Stephanie N. Hicks is a Research Assistant Professor in the Department of Pharmacology at the University of North Carolina. She received her Ph.D. in Biochemistry, Cellular, & Molecular Biology from the University of Tennessee in 2003. Her postdoctoral work with Drs. Sondek and Harden focused on the regulation of phospholipase C. She has applied biophysical and structural analyses to define the mechanism of autoinhibition of phospholipase C isozymes and to delineate the mechanism where by activators relieve this autoinhibition.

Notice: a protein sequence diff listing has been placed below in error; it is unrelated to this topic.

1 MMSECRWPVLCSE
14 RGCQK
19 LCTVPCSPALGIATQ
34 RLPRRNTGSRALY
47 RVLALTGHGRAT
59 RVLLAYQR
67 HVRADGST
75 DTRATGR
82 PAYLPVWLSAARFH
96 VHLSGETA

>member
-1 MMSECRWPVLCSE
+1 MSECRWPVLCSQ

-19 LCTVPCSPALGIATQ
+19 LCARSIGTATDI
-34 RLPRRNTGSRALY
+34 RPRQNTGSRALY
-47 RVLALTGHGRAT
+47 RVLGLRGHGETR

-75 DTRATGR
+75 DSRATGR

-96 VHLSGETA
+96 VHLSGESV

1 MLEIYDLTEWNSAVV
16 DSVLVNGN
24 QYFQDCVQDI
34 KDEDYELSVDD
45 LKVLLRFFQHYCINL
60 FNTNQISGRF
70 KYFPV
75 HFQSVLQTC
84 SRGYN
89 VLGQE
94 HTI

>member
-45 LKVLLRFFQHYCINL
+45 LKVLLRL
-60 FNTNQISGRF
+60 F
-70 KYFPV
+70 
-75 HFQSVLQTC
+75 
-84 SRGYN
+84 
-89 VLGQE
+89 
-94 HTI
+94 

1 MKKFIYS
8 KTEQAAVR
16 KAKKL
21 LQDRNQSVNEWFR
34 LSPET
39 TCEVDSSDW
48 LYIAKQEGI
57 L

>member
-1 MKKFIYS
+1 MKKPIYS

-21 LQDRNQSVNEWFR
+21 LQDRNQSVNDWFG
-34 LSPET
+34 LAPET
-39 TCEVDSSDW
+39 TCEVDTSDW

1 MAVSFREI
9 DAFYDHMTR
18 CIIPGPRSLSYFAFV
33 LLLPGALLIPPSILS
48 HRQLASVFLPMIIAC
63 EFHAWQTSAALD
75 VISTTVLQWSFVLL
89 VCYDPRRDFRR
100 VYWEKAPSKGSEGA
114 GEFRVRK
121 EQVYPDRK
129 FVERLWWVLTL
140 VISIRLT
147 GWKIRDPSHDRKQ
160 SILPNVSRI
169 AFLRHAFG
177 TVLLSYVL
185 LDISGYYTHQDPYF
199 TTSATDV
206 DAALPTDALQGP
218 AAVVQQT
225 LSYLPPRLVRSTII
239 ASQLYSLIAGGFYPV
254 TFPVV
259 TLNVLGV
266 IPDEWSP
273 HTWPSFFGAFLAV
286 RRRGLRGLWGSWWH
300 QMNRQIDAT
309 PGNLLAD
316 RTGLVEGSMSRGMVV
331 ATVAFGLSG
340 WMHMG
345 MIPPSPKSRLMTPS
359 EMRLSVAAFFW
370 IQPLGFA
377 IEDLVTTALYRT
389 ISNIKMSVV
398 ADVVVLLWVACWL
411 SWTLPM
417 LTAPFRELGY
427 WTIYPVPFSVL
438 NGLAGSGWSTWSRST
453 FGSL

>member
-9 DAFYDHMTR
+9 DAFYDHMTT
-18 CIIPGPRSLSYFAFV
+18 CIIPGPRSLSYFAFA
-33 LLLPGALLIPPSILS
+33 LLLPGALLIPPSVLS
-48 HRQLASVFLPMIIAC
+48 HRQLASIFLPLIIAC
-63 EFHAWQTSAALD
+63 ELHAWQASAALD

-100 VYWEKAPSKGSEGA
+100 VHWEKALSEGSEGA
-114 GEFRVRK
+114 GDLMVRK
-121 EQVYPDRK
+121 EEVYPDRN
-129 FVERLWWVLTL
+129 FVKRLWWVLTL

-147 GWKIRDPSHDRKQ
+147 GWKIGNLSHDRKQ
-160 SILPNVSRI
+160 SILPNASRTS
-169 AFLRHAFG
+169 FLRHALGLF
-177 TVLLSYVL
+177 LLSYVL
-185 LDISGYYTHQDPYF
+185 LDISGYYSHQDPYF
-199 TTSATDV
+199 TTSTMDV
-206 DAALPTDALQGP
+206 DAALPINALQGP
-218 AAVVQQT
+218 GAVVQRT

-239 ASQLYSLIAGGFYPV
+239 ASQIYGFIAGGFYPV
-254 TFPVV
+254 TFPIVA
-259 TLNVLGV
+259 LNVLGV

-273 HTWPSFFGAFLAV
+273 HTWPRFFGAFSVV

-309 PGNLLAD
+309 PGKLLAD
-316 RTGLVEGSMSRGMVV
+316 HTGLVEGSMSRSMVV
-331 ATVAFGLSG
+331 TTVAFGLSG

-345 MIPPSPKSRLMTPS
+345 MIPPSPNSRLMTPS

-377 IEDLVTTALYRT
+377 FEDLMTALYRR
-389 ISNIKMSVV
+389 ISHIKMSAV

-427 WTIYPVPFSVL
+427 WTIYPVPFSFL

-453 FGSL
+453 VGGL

John Sondek received his Ph.D. in Biochemistry from Johns Hopkins University in 1992. Upon completing postdoctoral studies at Yale University in 1996 as a Damon-Runyon-Walter Winchell Fellow, he joined the University of North Carolina at Chapel Hill and was named a Pew Scholar in the Biomedical Sciences. He is now a Professor in the Departments of Pharmacology and of Biochemistry & Biophysics as well as a member of the Lineberger Comprehensive Cancer Center. His independent research program has been continuously funded since its inception from various agencies, including the National Institutes of Health, GlaxoSmithKline, and the Pew Charitable Trusts. His research is focused on understanding protein complexes involved in signal transduction cascades as potential targets for new therapeutics against cancer and neurological diseases. He has authored or coauthored over 80 original research articles and holds four patents related to the mutagenesis and screening of proteins.